Age-friendly communities strive to better meet the needs of their older residents by considering the environmental, economic, and social factors that influence the health and well-being of older adults. These programs seek to allow older adults to stay in their communities and “age in place.”
The World Health Organization (WHO) supports a framework of “active aging” through age-friendly cities and towns. This framework looks at the determinants of active aging (e.g., social, economic, behavioral, personal, etc.) along with other age-friendly aspects of communities (e.g. transportation, housing, social participants, outdoor spaces, etc.). This graphic shows the eight WHO Age-Friendly Themes.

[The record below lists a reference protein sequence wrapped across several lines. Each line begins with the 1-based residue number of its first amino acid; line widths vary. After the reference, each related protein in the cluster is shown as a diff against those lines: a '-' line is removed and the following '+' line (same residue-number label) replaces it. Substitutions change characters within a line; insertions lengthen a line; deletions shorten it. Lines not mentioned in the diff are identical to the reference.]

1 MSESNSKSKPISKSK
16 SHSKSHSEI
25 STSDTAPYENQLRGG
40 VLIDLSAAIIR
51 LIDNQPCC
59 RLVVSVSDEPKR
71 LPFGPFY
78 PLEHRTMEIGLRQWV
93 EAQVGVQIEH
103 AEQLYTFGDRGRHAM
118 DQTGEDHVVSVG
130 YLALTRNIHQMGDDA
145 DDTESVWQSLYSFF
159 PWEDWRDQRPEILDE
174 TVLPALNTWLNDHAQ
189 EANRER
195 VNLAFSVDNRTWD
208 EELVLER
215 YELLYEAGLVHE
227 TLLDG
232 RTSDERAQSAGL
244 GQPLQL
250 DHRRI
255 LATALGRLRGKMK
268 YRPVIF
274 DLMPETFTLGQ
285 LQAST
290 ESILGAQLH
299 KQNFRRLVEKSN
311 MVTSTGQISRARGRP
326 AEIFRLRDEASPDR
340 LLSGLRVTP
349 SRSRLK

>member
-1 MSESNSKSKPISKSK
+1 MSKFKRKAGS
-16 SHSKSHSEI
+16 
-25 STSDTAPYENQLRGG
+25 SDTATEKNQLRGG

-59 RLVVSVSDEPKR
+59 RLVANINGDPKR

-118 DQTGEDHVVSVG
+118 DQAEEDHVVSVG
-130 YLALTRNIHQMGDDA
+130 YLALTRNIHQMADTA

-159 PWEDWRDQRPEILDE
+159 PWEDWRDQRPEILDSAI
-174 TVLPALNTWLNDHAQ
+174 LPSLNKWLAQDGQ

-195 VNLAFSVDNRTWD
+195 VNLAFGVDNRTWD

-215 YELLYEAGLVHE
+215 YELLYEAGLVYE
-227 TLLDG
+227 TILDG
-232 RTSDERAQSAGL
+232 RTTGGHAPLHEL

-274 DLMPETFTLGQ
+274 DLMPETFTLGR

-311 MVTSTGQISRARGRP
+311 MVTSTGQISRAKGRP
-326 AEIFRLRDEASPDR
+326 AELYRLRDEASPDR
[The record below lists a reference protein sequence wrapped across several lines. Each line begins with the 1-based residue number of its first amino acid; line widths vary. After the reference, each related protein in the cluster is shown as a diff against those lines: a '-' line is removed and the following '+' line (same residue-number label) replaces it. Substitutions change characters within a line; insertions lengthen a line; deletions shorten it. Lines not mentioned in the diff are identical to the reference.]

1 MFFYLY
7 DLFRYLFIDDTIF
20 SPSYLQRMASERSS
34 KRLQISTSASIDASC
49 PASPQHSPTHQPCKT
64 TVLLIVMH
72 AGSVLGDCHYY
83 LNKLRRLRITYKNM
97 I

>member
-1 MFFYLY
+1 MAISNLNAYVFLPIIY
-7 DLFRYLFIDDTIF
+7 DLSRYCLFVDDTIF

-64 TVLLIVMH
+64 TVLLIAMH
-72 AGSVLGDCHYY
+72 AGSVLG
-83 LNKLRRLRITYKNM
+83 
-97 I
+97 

Communities may consider several pathways to become more age-friendly, such a joining an age-friendly network or adopting evidence-informed models that support healthy aging across the lifespan. Each city or town may explore the approach that works best for its community.
One option is to join an age-friendly network. The WHO established a Global Network of Age-Friendly Cities and Communities to support communities who are taking active steps toward becoming more age-friendly. The AARP Network of Age-Friendly Communities is the U.S. affiliate of the WHO network. Brookline, Boston, and Yarmouth have been accepted into the WHO global network, and other communities are exploring applications.